Friday had me pretty nervous. One can will oneself not to be sick, and sometimes it works, but I wasn’t kidding myself either. I was waiting for the hammer to fall. The weather wasn’t all that great, either. A cold front had blown in so I chose to ride my trainer indoors around lunchtime. The hammer never dropped. The cough subsided Friday afternoon and the tightness in my chest was entirely gone by Saturday morning. For Saturday, it was really cold, so another ride on the trainer. Again, easy so as not to flare anything up, but not too easy.
Sunday, the weather improved and Chuck and I were back outside. I was feeling fine, he was still battling his mild fever. On that ride, Chuck said he’d spoken with his sister, a nurse, who recommended “deep breathing exercises”. Well what better deep breathing exercise is there than riding a bike? We were out for 2 hours, covering a little more than 35 miles. Over the next five days I covered 184 slow(ish) miles and I’m feeling fantastic.
Aerobic exercise. Before infection aerobic exercise is recommended to strengthen cardiovascular health. Once infected, during the period of mild symptoms, moderate daily aerobic exercise can improve lung ventilation. Such exercise may benefit immune function as well . Ideally, do this exercise outdoors or with open windows or otherwise well ventilated areas. In sufficiently warm climates, longer walks or even running may improve lung capacity. Jumping jacks, jogging in place, or dancing can be done even in small spaces.
Is the advice legit? I don’t know, but I’ve heard it from enough people I trust that I trust it. And it definitely helped me. Who knew?
On another note, and purely turning the frown upside down, it’s unmistakable what this virus has done for getting people outside in my neck of the USA. Folks, I see more walkers than I do cars while I’m out on those bike rides nowadays… and the number of those who are smiling while we wave as I go by is simply fantastic.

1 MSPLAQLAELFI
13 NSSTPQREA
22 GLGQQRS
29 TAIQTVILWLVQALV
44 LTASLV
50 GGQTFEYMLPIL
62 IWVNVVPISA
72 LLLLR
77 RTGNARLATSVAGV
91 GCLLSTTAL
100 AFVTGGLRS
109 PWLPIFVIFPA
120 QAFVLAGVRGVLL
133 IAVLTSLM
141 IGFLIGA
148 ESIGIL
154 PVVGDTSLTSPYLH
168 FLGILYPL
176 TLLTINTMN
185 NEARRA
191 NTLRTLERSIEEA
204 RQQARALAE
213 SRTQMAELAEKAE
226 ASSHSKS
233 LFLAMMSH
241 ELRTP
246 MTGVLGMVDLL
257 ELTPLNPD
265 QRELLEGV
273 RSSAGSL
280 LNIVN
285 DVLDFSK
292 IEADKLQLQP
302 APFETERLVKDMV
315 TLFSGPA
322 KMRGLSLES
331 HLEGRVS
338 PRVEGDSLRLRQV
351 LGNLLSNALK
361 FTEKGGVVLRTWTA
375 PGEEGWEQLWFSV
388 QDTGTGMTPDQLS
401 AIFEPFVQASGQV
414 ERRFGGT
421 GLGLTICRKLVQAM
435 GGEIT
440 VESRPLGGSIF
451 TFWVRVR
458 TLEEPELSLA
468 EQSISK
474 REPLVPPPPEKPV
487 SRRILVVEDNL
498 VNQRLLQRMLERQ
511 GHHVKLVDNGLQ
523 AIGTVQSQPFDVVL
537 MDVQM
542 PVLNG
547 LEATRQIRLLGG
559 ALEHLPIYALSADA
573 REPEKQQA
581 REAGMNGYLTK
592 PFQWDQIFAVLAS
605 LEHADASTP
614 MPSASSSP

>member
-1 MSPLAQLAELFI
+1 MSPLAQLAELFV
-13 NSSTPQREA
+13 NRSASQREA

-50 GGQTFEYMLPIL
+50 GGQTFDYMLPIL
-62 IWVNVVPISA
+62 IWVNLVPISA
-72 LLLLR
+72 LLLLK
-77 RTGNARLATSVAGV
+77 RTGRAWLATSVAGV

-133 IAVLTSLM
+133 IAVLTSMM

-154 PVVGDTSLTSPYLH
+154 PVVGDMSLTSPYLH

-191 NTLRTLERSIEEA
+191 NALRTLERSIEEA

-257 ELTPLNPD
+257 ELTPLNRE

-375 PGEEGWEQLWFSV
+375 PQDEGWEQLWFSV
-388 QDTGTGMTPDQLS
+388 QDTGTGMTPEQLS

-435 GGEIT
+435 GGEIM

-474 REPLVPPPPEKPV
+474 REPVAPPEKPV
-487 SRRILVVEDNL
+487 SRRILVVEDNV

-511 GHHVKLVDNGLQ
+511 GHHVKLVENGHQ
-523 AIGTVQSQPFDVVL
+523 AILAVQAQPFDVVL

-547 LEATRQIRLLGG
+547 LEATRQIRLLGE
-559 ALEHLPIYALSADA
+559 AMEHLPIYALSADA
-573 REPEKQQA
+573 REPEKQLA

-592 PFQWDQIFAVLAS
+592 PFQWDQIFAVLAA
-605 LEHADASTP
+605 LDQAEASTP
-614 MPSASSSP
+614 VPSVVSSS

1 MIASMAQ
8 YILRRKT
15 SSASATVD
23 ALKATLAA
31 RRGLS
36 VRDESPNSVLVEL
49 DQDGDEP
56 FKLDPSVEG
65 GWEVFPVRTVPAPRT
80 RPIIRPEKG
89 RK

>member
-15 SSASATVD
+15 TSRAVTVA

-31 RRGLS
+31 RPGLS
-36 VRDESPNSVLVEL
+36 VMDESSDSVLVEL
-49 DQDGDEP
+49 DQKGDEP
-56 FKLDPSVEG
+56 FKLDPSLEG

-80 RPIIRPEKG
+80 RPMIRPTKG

A couple of my riding buddies shared these with me this morning:
We need an end to the N+1 stigma!!!
For those in Rio Linda, that image of Trump is a meme. It is not meant to be political in nature. It is meant to be funny. And it is.
I have this thing about how many miles I put on my bikes over the course of a year. This may seem extreme to normal folk, but I like to be right around 8,000 miles overall (6,000 outdoor miles) for the year. This isn’t an easy task when one has a job, but it’s certainly not impossible. I did it last year.
Then the Wuhan, China coronavirus COVID-19 swept in and I expected March’s total mileage to take a serious hit. Far worse, we’re looking at almost a three week layoff (without pay for me, which is another big hit) if things don’t change. The first day of the layoff, Tuesday, I was sweating bullets. How would this work itself out?! How would I provide for the family?!
Then I remembered that which is most important: God is everything or God is nothing. At that point, I started thinking positively again.
Fortunately, though, my wife and I have a little nest egg tucked away for just this sort of occasion, with enough cash I could easily withstand a month, maybe two, without having to get off the couch. We have this little nest egg because when ex-drinkers sober up, we’re taught that it’s wise to save up some money for just in case… and the only reason we don’t have enough cash for four months is we decided to pay cash up front for my eldest daughter’s Invisiline “braces” so we could get a credit for the youngest’s.
So that’s meant I have been, and will continue to be able to, spend an inordinate amount of time on my bikes. March started out as a mediocre month and with four days left in the month, I’ve smashed last March… and I’ve got nothing but time for the next two weeks. Starting Monday, I won’t be getting paid so I have no problem whatsoever riding whenever the mood strikes me.
It’ll be like being retired for a couple of weeks, and that sounds good to me.
Some people wonder “why sober up”?
Because my life’s become so good, drinking stopped being a temptation twenty years ago. People don’t understand being clean because they can’t see beyond their addiction. If they could see what life had in store for them, quitting would be an afterthought.
And that most definitely doesn’t suck.